Meloni plays the conservative and religious card well, but his Christian and family values ​​are questionable. His party’s anti-immigrant policy – withdrawing housing and food vouchers from immigrants during the pandemic – has been called “criminal” by one of his political opponents, Pierluigi Iannarelli. Pope Francis has specifically urged the new government to show “compassion” towards immigrants. Meloni retorted that she did not understand this pope.

It’s also hard to see traditional family values ​​in Meloni’s personal life. She chose not to marry the father of her six-year-old daughter. A fervent opponent of abortion and homosexuality, Meloni courted Catholics. But Italy is not very Catholic these days. Abortion is legal.

Embodying the spirit of a rough and tough working-class street fighter, Meloni served as a nanny, waitress, nightclub bartender and journalist before becoming a politician. She’s feisty and fresh, a stark contrast to the dreadful parade of Italian male prime ministers who were mostly boring, bureaucratic or burlesque. “People respond to Giorgia because she is genuine and fierce,” said Alberto Rocco, a voter.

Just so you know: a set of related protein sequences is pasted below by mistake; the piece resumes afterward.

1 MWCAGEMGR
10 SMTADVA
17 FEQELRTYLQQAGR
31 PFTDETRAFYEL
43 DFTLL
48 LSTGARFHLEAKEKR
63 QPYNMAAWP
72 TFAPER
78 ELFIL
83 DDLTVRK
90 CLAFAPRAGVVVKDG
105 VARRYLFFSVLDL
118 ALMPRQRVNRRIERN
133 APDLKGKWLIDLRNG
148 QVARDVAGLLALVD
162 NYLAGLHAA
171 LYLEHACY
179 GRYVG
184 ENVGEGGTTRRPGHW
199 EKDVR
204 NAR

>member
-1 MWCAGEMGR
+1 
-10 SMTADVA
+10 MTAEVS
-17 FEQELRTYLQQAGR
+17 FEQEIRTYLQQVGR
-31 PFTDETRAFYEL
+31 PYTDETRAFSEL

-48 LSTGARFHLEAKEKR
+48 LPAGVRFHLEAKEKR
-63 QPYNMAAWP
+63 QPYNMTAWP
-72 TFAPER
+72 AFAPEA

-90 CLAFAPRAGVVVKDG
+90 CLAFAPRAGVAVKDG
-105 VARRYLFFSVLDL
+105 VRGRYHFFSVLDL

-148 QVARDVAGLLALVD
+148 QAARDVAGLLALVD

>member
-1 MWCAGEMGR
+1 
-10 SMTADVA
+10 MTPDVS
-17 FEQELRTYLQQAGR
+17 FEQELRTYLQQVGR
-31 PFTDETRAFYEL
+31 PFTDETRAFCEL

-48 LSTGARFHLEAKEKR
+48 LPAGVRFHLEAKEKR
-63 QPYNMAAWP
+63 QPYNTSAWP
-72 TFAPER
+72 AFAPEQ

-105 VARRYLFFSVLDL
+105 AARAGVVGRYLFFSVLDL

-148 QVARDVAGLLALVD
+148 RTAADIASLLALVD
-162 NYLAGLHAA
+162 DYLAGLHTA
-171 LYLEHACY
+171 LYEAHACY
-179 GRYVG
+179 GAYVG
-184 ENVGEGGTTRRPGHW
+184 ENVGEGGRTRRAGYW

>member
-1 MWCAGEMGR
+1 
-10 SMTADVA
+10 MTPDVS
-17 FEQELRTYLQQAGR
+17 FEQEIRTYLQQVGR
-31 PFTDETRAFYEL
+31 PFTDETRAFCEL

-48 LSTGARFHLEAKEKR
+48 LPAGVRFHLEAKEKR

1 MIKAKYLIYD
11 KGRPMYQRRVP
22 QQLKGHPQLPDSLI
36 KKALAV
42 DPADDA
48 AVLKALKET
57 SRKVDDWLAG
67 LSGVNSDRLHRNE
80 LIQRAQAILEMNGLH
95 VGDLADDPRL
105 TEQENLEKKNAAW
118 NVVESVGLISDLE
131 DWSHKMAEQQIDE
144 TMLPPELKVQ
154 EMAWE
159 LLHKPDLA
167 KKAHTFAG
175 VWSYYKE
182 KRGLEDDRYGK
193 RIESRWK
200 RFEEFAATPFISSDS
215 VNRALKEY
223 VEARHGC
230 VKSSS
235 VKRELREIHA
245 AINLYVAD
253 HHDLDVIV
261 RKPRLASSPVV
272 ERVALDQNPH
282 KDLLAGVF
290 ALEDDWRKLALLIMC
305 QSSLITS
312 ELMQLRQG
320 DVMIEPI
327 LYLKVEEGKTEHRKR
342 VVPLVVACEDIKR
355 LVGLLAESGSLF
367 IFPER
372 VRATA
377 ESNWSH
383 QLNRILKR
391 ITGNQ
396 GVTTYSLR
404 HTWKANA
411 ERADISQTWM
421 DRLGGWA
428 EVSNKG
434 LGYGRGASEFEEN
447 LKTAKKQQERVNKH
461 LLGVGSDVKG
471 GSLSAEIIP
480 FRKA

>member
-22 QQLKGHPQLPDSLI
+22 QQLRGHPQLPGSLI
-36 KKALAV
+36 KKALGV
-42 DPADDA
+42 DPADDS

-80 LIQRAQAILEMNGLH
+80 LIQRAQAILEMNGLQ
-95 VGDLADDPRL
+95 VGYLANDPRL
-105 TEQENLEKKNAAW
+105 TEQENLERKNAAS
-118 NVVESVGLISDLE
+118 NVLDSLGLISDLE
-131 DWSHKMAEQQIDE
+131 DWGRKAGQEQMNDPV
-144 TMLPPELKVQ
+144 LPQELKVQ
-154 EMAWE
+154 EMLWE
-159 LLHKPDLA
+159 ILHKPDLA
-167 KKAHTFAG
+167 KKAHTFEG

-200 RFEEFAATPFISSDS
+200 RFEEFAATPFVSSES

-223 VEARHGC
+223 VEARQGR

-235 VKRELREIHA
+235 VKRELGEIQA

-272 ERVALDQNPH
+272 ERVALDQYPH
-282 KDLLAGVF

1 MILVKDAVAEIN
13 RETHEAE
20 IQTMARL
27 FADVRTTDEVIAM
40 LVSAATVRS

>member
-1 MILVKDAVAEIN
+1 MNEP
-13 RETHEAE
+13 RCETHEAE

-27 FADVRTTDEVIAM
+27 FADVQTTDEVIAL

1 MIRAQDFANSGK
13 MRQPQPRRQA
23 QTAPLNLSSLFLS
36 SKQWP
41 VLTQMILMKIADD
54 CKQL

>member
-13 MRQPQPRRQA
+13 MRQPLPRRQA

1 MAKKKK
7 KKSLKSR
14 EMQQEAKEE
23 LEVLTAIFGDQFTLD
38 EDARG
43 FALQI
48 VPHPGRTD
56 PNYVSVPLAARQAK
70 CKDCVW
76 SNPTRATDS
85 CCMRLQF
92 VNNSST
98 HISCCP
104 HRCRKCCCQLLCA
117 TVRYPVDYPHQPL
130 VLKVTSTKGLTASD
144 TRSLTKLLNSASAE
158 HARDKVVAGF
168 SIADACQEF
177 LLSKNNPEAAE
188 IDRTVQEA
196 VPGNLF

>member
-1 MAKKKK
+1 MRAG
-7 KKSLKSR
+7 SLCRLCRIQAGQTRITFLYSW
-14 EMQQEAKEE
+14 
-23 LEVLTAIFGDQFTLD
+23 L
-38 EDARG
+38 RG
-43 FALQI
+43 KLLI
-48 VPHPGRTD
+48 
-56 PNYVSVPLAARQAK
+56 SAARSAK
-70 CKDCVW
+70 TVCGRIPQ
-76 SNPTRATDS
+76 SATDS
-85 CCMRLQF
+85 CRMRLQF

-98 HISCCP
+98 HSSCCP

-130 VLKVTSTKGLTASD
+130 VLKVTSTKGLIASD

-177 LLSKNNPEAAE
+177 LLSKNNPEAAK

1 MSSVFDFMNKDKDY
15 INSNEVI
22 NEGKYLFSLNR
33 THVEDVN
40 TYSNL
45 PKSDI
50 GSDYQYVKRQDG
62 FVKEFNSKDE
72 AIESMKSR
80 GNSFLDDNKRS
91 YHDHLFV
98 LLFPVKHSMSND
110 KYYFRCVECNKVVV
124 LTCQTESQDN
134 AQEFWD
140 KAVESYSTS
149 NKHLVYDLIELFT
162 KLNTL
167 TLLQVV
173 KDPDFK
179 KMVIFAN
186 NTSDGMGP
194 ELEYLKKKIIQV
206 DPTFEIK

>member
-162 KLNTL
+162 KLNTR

Although her party has neo-fascist roots, Meloni refuses to be labeled as far-right. She calls her party “traditionally conservative,” sharing values ​​with conservative parties in Israel, the UK and the US. This probably accuses more than it absolves. The name of the Brothers of Italy party which she co-founded in 2012 is taken from the Italian national anthem and the logo of its flag, the “tricolor flame”, is the symbol depicted on Mussolini’s tomb. “It is a mistake to call these movements ‘nationalist’, leading directly to the horrible history of fascism and Nazism. Something else is at work. Italians want a responsive government,” said John Farina, who teaches religious studies at George Mason University in Washington, DC.